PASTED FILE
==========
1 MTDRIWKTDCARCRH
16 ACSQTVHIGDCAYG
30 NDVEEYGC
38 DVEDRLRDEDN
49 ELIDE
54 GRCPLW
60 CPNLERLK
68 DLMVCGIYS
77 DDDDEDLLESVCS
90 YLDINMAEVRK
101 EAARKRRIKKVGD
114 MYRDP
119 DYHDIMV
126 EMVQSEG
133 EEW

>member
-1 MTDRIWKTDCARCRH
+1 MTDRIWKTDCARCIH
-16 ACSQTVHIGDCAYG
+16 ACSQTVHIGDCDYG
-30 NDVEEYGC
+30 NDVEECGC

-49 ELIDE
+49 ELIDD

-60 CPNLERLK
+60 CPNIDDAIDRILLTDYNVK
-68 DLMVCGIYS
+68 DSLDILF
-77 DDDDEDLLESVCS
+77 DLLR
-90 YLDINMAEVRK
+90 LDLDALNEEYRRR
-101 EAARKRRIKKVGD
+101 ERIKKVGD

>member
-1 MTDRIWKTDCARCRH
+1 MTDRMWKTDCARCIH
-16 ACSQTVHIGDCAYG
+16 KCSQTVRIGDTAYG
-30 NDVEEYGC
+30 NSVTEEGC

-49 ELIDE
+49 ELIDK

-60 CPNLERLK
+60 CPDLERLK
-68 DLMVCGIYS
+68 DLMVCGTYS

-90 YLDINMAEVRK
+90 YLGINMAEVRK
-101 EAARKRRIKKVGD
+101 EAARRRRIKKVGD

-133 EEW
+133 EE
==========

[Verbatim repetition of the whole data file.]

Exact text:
1 MTDRIWKTDCARCRH
16 ACSQTVHIGDCAYG
30 NDVEEYGC
38 DVEDRLRDEDN
49 ELIDE
54 GRCPLW
60 CPNLERLK
68 DLMVCGIYS
77 DDDDEDLLESVCS
90 YLDINMAEVRK
101 EAARKRRIKKVGD
114 MYRDP
119 DYHDIMV
126 EMVQSEG
133 EEW

>member
-1 MTDRIWKTDCARCRH
+1 MTDRIWKTDCARCIH
-16 ACSQTVHIGDCAYG
+16 ACSQTVHIGDCDYG
-30 NDVEEYGC
+30 NDVEECGC

-49 ELIDE
+49 ELIDD

-60 CPNLERLK
+60 CPNIDDAIDRILLTDYNVK
-68 DLMVCGIYS
+68 DSLDILF
-77 DDDDEDLLESVCS
+77 DLLR
-90 YLDINMAEVRK
+90 LDLDALNEEYRRR
-101 EAARKRRIKKVGD
+101 ERIKKVGD

>member
-1 MTDRIWKTDCARCRH
+1 MTDRMWKTDCARCIH
-16 ACSQTVHIGDCAYG
+16 KCSQTVRIGDTAYG
-30 NDVEEYGC
+30 NSVTEEGC

-49 ELIDE
+49 ELIDK

-60 CPNLERLK
+60 CPDLERLK
-68 DLMVCGIYS
+68 DLMVCGTYS

-90 YLDINMAEVRK
+90 YLGINMAEVRK
-101 EAARKRRIKKVGD
+101 EAARRRRIKKVGD

-133 EEW
+133 EE